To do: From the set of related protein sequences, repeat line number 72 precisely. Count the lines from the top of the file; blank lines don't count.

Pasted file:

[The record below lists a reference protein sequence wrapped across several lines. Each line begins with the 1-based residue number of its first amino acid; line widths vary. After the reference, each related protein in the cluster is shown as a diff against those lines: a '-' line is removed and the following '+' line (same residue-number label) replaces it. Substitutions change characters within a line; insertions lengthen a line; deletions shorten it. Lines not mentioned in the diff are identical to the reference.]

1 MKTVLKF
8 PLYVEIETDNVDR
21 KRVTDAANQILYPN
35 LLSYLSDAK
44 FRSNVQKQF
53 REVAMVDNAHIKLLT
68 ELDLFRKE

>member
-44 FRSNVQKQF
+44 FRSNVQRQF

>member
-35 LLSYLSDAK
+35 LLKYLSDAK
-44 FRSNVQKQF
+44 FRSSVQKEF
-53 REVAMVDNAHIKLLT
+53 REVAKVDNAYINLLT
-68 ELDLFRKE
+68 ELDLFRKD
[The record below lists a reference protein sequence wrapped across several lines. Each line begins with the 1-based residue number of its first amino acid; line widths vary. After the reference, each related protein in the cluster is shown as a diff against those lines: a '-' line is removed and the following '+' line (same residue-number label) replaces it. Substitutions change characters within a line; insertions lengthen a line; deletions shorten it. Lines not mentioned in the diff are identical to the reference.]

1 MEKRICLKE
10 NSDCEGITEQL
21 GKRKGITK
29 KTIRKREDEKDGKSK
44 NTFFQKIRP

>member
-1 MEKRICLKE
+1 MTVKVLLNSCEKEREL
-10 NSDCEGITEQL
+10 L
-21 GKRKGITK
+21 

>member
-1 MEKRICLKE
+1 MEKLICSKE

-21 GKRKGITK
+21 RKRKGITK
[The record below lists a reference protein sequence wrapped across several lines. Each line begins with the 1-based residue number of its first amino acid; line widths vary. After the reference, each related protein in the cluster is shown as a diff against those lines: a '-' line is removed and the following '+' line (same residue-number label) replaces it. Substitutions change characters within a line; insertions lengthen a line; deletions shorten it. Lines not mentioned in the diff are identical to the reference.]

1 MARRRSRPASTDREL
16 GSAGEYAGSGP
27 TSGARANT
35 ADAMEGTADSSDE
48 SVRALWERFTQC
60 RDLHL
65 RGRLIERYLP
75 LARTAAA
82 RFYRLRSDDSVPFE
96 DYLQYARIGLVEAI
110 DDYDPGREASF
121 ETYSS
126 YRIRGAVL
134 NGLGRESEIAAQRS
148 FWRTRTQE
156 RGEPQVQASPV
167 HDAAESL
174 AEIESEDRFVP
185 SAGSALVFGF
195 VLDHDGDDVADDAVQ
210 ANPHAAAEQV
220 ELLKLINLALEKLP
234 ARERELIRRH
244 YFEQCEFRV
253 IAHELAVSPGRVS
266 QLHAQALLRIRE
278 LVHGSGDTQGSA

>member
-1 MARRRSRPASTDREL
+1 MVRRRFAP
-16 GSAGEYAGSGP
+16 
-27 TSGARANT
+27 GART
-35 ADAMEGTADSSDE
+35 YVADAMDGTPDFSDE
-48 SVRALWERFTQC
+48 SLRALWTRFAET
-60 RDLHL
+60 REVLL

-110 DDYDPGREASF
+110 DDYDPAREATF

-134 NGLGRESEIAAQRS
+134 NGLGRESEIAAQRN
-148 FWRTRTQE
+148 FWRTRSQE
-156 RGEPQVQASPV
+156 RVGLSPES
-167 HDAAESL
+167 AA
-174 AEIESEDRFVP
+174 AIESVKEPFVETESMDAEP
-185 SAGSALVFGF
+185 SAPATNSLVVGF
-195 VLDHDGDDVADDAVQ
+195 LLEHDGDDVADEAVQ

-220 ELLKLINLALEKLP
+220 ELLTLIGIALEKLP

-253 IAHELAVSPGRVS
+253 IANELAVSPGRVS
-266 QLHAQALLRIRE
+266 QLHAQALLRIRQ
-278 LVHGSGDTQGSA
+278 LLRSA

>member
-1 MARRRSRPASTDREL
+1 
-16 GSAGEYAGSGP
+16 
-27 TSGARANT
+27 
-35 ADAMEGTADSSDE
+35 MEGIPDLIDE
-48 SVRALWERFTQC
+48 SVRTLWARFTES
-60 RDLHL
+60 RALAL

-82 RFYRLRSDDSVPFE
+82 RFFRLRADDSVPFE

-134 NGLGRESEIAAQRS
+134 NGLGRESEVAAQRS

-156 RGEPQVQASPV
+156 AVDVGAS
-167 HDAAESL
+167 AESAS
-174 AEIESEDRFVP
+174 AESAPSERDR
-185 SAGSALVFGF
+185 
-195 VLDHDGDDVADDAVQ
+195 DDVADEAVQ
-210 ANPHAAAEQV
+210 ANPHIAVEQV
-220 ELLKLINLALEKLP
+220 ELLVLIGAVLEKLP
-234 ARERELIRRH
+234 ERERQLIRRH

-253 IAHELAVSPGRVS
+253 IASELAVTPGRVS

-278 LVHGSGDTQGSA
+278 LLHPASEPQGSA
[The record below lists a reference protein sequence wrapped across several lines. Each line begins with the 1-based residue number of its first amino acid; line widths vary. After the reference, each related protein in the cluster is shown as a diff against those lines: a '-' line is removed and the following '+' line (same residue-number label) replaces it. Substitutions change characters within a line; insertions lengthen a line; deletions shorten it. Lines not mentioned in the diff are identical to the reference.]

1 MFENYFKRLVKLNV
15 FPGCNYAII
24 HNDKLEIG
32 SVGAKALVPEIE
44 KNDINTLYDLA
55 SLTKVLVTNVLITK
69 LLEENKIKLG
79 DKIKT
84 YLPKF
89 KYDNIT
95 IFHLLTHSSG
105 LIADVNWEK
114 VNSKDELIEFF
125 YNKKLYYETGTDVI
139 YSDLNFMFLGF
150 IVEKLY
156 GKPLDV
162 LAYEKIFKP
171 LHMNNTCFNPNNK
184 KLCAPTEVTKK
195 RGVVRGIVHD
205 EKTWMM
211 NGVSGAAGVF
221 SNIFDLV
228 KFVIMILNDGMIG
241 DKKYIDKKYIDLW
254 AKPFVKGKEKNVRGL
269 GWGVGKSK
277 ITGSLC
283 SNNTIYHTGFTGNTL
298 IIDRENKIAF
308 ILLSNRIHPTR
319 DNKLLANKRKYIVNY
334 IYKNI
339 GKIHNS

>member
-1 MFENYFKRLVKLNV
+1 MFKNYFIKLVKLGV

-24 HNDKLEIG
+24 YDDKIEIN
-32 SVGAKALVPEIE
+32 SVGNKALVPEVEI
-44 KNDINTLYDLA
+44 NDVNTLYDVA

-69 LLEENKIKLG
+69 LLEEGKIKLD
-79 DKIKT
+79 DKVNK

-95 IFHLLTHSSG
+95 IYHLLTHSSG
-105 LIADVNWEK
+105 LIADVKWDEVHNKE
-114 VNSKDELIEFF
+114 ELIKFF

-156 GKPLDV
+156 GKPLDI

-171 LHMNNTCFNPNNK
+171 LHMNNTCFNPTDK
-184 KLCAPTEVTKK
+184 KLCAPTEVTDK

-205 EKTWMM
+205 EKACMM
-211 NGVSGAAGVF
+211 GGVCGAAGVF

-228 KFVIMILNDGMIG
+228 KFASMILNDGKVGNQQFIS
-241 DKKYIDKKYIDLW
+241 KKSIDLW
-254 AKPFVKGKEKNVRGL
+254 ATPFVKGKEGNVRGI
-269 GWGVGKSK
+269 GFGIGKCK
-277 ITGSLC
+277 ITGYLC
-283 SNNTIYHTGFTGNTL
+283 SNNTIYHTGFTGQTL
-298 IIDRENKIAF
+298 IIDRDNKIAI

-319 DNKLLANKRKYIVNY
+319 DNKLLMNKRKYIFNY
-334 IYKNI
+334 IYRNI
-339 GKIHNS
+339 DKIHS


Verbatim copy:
-27 TSGARANT